Beware the Patent Troll: Patent Risk in the Advertising Space

April 4, 2014

by Marc Kaufman, Reed Smith LLP

Patents are intended to protect innovation by providing the patent owner with a right to exclude others from using the innovation, for a limited time, in exchange for disclosing the full details of that innovation to the public. The patent also prevents competitors from copying the owner’s innovations and claiming it as their own. Recently, new business models have created open markets for buying, selling, and monetizing patents, and as a result, various players are buying patents as an investment (see “The
Players,” page 3).

Patent assertion entities (PAEs), aka patent trolls, have been increasingly in the news by claiming ownership of many common advertising practices. Accordingly, marketers could be faced with a demand to pay large fees to a PAE that has not provided any direct services or technology to the marketer’s advertising campaign, or, in many cases, contributed to any innovation.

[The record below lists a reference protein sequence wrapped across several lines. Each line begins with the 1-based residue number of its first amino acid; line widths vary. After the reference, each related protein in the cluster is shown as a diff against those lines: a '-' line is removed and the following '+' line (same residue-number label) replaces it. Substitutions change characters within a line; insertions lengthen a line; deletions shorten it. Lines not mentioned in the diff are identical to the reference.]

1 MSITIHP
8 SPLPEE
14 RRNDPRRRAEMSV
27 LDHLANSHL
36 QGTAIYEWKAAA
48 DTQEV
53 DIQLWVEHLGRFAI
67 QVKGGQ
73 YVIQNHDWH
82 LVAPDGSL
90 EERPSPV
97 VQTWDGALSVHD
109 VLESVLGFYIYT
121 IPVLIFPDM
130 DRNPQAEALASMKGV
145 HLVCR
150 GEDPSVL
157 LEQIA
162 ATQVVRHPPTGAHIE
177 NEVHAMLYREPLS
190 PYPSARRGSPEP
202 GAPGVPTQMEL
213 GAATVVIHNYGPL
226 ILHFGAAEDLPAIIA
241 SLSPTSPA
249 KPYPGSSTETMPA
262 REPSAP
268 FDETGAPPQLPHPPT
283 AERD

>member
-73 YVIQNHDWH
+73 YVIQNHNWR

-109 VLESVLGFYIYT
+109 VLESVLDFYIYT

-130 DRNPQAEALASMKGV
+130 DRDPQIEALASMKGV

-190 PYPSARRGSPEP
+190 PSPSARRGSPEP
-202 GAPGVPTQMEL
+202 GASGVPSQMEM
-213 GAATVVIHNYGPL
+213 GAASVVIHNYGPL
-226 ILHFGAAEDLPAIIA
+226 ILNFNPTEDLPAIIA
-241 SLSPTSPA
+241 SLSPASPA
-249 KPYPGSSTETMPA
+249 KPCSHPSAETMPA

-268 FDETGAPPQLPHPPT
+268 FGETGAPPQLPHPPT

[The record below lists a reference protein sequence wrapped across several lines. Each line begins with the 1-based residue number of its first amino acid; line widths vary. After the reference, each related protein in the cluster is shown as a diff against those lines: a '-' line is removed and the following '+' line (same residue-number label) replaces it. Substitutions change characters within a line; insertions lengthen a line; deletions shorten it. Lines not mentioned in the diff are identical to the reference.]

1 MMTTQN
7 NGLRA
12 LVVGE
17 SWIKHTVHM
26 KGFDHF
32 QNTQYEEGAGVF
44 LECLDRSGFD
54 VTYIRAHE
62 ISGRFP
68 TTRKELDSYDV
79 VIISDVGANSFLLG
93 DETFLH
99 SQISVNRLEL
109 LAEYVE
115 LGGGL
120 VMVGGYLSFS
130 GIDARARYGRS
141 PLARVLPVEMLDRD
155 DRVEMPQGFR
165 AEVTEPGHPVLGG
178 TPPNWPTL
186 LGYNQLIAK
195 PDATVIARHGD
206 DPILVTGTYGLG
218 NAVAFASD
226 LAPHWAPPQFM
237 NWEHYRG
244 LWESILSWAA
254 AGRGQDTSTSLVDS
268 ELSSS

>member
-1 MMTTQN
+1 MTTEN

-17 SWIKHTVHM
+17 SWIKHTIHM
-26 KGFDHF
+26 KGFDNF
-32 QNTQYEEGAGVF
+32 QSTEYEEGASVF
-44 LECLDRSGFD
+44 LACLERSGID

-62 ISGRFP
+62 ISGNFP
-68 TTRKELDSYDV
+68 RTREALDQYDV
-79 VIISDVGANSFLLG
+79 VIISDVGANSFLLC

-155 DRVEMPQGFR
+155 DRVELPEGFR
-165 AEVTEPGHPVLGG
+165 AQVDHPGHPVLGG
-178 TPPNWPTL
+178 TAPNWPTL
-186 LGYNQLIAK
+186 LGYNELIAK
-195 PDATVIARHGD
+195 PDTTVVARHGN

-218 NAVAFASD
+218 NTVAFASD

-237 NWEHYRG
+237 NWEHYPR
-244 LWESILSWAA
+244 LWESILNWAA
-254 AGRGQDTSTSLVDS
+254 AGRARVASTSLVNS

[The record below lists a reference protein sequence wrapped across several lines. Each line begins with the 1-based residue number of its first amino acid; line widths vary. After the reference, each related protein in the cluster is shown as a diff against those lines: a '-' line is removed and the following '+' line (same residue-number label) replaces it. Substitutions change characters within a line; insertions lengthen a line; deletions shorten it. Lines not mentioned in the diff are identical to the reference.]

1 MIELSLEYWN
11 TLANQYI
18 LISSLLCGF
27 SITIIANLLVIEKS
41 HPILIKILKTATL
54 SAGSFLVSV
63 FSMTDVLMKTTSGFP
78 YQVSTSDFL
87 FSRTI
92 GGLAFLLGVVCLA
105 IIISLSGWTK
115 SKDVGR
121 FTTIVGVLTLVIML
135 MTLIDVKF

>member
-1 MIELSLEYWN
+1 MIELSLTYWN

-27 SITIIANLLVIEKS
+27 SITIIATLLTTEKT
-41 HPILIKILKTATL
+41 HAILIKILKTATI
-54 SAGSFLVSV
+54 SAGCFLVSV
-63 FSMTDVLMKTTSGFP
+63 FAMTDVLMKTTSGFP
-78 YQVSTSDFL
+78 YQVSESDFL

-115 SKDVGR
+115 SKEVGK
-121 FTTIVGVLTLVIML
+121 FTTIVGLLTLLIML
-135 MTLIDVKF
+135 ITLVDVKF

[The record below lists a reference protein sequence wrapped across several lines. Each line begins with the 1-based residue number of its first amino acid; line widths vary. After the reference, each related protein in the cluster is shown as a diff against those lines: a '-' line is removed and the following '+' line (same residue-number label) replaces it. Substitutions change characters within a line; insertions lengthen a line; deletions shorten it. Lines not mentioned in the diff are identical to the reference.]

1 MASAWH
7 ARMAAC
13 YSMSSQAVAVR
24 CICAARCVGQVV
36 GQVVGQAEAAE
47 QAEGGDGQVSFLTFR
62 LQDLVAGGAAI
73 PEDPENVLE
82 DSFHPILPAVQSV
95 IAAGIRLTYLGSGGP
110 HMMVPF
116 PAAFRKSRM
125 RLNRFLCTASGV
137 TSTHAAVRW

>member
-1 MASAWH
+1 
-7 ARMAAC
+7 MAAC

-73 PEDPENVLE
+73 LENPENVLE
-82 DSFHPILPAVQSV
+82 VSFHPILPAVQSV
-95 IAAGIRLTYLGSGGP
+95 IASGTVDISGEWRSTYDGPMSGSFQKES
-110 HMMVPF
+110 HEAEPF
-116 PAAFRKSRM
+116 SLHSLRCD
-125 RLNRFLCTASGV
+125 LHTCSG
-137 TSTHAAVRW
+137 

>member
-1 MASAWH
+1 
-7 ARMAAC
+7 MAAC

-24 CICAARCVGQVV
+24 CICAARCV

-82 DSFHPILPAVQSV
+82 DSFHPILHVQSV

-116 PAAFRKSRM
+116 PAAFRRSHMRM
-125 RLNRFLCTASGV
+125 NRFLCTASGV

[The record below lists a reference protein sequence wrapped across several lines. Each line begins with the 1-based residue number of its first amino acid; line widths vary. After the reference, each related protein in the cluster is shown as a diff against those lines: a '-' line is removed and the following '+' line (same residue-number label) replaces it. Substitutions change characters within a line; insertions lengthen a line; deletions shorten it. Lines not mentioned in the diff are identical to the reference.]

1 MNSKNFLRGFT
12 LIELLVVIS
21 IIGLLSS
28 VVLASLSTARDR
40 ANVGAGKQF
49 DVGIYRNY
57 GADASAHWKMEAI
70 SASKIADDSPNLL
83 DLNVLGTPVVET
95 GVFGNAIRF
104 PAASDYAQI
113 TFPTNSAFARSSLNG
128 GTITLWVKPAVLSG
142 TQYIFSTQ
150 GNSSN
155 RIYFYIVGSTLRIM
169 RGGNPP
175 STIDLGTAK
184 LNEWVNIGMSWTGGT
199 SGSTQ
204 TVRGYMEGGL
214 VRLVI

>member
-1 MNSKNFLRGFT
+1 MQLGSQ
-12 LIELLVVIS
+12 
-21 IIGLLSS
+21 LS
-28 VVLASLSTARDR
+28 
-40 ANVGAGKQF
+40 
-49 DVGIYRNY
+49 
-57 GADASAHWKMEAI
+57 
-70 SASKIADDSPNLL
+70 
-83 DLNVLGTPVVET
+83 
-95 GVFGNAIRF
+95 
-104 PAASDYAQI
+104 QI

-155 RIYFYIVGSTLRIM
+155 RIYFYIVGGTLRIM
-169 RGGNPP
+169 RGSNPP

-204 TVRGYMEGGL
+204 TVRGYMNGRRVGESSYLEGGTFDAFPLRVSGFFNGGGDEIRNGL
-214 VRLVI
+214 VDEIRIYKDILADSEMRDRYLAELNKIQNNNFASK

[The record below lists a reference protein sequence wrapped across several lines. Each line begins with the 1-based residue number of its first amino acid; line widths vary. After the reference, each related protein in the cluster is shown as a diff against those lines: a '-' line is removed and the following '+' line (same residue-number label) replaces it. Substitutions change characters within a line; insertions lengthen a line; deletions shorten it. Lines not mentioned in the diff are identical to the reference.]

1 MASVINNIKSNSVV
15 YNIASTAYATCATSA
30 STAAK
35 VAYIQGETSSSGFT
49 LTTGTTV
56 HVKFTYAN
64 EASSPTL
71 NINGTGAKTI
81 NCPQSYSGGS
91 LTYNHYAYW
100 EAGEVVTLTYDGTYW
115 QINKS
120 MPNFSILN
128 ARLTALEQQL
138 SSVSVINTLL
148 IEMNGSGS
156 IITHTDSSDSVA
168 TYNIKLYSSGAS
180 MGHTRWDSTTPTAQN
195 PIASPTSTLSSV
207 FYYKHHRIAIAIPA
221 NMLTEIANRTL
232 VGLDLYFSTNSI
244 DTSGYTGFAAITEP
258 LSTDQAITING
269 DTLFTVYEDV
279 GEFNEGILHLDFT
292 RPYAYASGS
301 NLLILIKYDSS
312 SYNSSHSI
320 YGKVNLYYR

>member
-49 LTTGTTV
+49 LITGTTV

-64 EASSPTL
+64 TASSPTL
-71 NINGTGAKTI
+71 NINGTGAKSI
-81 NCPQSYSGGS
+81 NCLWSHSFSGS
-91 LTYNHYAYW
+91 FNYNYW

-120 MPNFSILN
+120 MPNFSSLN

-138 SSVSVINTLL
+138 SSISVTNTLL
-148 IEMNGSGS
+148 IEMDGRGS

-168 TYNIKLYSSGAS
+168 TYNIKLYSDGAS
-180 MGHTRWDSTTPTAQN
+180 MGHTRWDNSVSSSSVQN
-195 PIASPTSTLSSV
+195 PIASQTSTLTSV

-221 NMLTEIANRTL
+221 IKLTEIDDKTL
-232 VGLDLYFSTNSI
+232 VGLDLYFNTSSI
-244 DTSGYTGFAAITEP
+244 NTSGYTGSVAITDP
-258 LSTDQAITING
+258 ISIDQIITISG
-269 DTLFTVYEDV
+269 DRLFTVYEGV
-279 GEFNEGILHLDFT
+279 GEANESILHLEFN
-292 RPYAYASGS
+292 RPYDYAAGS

Patent assertion entities are also likely to be stifling creativity and innovation in the advertising community. Some agencies may be apprehensive about bringing certain new and potentially breakthrough ideas to clients for fear that this could subject them to a patent infringement assertion. The uncertainty in the advertising space is acute because many patents asserted by PAEs are directed at common Internet protocols and methods used for exchanging information in advertising campaigns, including web-based, mobile, and real-time advertising. An issued patent is presumed valid, and challenging a U.S. patent in court can cost several million dollars. Adding further complication is that unlike trademark use, obtaining reasonable upfront certainty that an ad campaign does not violate a patent is often not practical.

(Please see our "Also See" section to the right for the full PDF of this report.)


"Beware the Patent Troll: Patent Risk in the Advertising Space." ANA Thought Leadership, 2014.